Rory Central

Trimming the Tree

It isn’t really Christmas without a tree.

When I was growing up, that one thing said it was Christmas more than any other. I would be primed in advance by television and carol-singing at school, but these were just the prelude. Christmas itself began one sunny evening after school in the week leading up to the big day, when Dad would wave my brother and me into the back of the Land Rover and drive us down the road to the local tip. There, down an overgrown track beside piles of rusting car-bodies, down almost to the Huon River itself, was a stand of perfect Christmas pines baking under the southern sun. Every year Dad would get his Stihl chainsaw out of the back of the Landy and saw off a branch to be our tree.

On the drive home the Land Rover would fill with the smell of pine needles and fat blowflies from the tip. We would wind down the windows and watch the blowies zip out into the wind.

Back at home, we would carry the tree through the back porch and hallway, past the cat box, through the kitchen and into the dining room. Mum would fill a bucket with bricks and water, and we would stand the tree in it in front of the empty fireplace. We’d tie a rope around the tree and onto the mantelpiece to hold it straight. Mum would bring out the cardboard box of tinsel and Christmas balls and we would decorate it, cursing every year the balls with the flimsy loops of string that would always fall off its branches.

It needed all of us to get our trees into place, because they were always big. Our house was an old one with high ceilings, and the room needed a big hunk of pine to fill it up. The biggest of all wasn’t from the tip, though. That one came years later.

Our house had a long driveway with a hedge alongside it. This wasn’t any old hedge: it was planted sometime around the Second World War, and the genius responsible had decided to plant a row of pines. Big pines. Macrocarpa pines. By the time we moved there in the early 1970s, they had all joined up into one long wall of green, 80m long, 4m across, and 4m high. As kids, my brother and I would climb through a gap near the ground and clamber around in the tangled trunks and branches in near-darkness. Our own enchanted forest.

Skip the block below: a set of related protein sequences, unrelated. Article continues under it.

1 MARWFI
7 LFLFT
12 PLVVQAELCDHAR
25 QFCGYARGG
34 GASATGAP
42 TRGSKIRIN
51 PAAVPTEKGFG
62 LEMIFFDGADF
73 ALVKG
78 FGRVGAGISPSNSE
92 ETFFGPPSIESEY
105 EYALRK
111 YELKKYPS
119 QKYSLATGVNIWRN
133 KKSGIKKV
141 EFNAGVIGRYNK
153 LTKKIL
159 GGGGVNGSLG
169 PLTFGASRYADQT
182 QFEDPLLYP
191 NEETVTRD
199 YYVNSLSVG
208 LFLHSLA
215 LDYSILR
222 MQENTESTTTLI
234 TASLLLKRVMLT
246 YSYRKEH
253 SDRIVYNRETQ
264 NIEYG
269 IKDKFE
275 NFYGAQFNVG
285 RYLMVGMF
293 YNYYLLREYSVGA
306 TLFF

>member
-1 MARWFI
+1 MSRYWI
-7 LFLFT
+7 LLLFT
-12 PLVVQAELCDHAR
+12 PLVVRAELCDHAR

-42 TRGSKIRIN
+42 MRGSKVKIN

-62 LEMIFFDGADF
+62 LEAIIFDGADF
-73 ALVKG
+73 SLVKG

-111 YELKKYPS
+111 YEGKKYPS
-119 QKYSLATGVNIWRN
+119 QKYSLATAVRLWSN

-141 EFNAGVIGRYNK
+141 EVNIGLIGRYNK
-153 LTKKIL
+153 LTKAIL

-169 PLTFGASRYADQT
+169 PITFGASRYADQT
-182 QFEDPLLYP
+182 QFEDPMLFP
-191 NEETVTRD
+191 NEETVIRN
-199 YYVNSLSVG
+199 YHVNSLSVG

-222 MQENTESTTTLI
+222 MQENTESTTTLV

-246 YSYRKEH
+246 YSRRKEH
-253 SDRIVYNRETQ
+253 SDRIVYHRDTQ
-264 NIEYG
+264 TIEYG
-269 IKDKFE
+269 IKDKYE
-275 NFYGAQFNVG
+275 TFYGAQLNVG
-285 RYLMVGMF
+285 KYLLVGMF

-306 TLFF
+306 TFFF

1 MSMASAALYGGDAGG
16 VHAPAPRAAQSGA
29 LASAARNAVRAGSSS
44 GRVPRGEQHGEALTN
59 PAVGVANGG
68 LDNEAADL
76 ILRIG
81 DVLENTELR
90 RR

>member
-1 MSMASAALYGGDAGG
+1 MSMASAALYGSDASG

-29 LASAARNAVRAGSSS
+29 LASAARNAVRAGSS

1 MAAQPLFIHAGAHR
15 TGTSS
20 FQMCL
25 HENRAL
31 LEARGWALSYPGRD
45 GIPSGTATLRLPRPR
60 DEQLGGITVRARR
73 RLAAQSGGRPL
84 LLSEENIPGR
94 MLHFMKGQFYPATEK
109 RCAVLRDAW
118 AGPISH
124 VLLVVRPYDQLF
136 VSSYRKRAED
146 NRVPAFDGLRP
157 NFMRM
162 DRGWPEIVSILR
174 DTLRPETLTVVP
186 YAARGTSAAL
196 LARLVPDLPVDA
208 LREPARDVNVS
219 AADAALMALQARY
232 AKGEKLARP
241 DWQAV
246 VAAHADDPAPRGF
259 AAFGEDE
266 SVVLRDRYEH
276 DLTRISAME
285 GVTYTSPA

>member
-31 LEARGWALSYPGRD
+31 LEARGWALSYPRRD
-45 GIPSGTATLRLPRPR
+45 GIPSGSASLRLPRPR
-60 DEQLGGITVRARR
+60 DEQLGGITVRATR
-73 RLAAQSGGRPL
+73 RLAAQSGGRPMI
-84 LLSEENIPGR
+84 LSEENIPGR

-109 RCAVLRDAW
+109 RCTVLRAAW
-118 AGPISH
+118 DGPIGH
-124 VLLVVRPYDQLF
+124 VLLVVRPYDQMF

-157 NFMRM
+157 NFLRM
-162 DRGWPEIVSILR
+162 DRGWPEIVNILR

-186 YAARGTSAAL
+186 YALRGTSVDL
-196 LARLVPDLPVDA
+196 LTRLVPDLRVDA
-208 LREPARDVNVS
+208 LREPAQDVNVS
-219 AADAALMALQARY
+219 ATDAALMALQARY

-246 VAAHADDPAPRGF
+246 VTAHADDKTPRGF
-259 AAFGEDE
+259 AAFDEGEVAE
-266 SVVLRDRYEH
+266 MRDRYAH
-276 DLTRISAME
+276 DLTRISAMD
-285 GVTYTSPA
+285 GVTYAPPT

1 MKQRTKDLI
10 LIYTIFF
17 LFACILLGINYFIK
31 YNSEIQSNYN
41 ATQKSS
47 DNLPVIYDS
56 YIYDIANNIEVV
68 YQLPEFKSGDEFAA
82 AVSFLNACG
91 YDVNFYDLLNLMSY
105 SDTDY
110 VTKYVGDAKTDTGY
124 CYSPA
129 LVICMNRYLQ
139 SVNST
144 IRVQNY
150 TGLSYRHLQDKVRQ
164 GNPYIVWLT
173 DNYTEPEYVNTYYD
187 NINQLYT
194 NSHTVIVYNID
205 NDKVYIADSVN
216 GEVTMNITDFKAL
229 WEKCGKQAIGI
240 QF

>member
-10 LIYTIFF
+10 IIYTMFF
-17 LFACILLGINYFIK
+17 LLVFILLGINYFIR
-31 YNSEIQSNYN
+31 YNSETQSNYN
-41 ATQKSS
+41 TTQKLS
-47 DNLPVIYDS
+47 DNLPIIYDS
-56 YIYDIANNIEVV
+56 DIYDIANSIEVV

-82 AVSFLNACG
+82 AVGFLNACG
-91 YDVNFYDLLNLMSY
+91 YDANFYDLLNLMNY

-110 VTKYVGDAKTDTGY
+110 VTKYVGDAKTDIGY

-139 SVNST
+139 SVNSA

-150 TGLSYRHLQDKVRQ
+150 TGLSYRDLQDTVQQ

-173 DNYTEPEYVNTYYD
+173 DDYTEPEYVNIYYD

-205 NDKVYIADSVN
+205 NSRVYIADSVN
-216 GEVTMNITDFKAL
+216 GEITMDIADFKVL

Keeping the hedge trimmed was a major headache, and although Mum and Dad were able to keep the sides under control (though over the years it encroached more and more on the driveway), the top grew taller and taller, until by the late 1980s it passed eight metres or 25 feet. Dad would glare at it and say, “That hedge is going to make me leave this place.”

That’s when I decided something would have to be done, and that I might as well be the one to do it. Starting one winter I spent most of my weekends on top of the hedge with a chainsaw, sawing through branches 10 or 15cm thick and tossing whole trees over the side into our driveway or the neighbours’. I had to watch my footing; a few times I fell through the branches into the darkness, which was a lot less fun as a twenty-year-old than it was at five. I had branches twice my size fall on me, and a few near misses with the chainsaw. But over the next six months I advanced up the length of the hedge, chopping it back to a manageable height.

We made dozens of trips to the tip, carting trailer-loads of pine trees. As Christmas approached there was no question of going to the tip for our tree—we had an infinite supply right outside. I singled out one perfect branch and left it standing while I kept chopping my way up the drive; and a few days before Christmas put on my gumboots, climbed up the ladder onto the hedge, and cut it down.

It was the biggest tree we ever had. Its tip touched the twelve foot ceiling and bent over slightly; its branches spread the width of our dining room, over the telly and the stereo. It took every bauble and bit of tinsel we had to dress it properly. It gave a whole new meaning to “trimming the tree”.

That was a Christmas.